Skip to main content
Browse Subject Areas

Click through the PLOS taxonomy to find articles in your field.

For more information about PLOS Subject Areas, click here.

  • Loading metrics

Infection rate models for COVID-19: Model risk and public health news sentiment exposure adjustments

  • Ioannis Chalkiadakis ,

    Roles Conceptualization, Data curation, Formal analysis, Investigation, Methodology, Software, Visualization, Writing – original draft, Writing – review & editing

    Affiliation Department of Computer Science, School of Mathematical and Computer Sciences, Heriot-Watt University, Edinburgh, Scotland, United Kingdom

  • Hongxuan Yan,

    Roles Conceptualization, Data curation, Formal analysis, Investigation, Methodology, Software, Visualization, Writing – original draft, Writing – review & editing

    Affiliations Academy of Mathematics and Systems Science, Chinese Academy of Sciences, Beijing, China, Centre for Forecasting Science, Chinese Academy of Sciences, Beijing, China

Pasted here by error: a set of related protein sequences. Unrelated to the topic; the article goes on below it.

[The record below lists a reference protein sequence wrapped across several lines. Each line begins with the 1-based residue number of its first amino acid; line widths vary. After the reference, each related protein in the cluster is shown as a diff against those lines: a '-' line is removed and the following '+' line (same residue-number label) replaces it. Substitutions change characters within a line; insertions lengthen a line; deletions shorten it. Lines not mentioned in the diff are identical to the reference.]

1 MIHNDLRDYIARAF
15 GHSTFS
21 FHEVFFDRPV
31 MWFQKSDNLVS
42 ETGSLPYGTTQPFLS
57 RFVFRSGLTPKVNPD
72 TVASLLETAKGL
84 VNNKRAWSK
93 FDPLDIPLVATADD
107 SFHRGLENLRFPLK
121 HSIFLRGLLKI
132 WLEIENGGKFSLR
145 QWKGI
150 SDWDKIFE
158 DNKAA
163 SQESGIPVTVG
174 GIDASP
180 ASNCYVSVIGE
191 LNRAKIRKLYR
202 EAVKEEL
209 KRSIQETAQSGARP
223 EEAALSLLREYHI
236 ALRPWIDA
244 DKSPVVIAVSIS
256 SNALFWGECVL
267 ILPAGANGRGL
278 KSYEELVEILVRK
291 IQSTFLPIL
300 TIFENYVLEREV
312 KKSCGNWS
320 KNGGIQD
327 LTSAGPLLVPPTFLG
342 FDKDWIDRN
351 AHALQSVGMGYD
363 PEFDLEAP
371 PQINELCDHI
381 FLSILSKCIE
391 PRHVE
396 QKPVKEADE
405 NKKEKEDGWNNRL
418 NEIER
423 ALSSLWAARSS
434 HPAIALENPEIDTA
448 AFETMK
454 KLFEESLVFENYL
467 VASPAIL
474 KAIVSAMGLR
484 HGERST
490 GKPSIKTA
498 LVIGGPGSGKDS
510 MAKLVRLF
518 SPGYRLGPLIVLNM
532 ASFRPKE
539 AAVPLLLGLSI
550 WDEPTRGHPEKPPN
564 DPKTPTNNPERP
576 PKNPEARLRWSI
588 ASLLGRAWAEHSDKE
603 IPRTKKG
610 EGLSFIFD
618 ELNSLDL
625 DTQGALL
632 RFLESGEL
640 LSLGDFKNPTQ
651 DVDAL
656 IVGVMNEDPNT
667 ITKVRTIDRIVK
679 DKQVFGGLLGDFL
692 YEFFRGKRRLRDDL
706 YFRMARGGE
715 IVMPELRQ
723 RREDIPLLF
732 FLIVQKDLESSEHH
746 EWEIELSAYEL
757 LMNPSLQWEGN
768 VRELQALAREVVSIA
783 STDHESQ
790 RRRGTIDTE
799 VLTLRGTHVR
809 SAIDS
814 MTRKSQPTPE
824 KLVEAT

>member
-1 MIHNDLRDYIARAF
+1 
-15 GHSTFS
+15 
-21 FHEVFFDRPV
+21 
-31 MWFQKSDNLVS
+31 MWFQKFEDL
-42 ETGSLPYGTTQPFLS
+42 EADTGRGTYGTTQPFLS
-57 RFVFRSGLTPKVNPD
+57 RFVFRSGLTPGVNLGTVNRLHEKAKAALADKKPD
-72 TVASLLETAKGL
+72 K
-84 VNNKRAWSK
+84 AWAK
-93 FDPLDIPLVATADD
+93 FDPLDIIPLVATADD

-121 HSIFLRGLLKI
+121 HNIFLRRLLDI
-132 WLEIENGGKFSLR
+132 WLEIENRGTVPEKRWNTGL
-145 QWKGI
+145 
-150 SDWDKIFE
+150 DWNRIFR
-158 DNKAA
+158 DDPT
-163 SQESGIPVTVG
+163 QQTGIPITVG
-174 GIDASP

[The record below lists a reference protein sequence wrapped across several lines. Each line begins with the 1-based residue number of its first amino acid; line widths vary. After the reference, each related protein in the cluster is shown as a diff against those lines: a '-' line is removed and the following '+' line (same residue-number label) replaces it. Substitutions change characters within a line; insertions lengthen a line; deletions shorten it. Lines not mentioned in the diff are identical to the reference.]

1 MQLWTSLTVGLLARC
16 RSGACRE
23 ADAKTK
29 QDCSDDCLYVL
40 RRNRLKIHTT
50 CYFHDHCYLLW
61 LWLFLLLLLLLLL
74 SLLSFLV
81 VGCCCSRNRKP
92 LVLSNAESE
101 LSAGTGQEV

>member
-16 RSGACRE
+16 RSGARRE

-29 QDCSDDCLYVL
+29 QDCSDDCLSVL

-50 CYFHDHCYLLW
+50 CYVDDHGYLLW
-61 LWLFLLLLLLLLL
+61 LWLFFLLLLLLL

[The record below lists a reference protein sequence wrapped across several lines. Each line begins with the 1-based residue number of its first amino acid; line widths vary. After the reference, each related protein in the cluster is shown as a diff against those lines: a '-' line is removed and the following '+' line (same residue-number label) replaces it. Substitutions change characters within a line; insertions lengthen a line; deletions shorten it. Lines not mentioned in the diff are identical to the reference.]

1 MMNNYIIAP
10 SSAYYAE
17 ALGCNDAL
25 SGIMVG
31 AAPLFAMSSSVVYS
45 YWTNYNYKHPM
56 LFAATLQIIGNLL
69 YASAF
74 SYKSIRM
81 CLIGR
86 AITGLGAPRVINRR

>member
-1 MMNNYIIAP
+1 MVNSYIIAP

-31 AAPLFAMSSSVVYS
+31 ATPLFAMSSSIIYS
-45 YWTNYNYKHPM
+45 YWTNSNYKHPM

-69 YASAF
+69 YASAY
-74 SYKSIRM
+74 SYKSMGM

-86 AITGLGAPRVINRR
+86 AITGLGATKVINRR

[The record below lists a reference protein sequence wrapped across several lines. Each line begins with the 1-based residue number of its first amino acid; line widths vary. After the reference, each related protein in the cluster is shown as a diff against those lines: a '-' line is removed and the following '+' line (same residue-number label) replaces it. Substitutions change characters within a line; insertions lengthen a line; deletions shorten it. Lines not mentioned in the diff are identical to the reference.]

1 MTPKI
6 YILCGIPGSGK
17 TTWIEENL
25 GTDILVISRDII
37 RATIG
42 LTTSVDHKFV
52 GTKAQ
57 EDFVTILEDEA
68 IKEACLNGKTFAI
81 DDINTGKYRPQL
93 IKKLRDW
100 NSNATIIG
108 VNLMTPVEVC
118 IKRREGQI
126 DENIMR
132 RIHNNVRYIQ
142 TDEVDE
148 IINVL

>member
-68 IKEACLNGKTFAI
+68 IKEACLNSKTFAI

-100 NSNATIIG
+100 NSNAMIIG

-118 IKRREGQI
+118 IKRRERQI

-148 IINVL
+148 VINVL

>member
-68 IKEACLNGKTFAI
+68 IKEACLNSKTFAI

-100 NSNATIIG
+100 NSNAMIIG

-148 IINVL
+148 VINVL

• Gareth W. Peters,

    Roles Conceptualization, Data curation, Formal analysis, Investigation, Methodology, Project administration, Resources, Software, Supervision, Validation, Writing – original draft, Writing – review & editing

    Affiliation Department of Actuarial Mathematics and Statistics, School of Mathematical and Computer Sciences, Heriot-Watt University, Edinburgh, Scotland, United Kingdom

  • Pavel V. Shevchenko

    Roles Methodology, Supervision, Writing – review & editing

    Affiliations Department of Actuarial Studies and Business Analytics, Macquarie University, Sydney, Australia, Center for Econometrics and Business Analytics, St. Petersburg State University, Saint Petersburg, Russia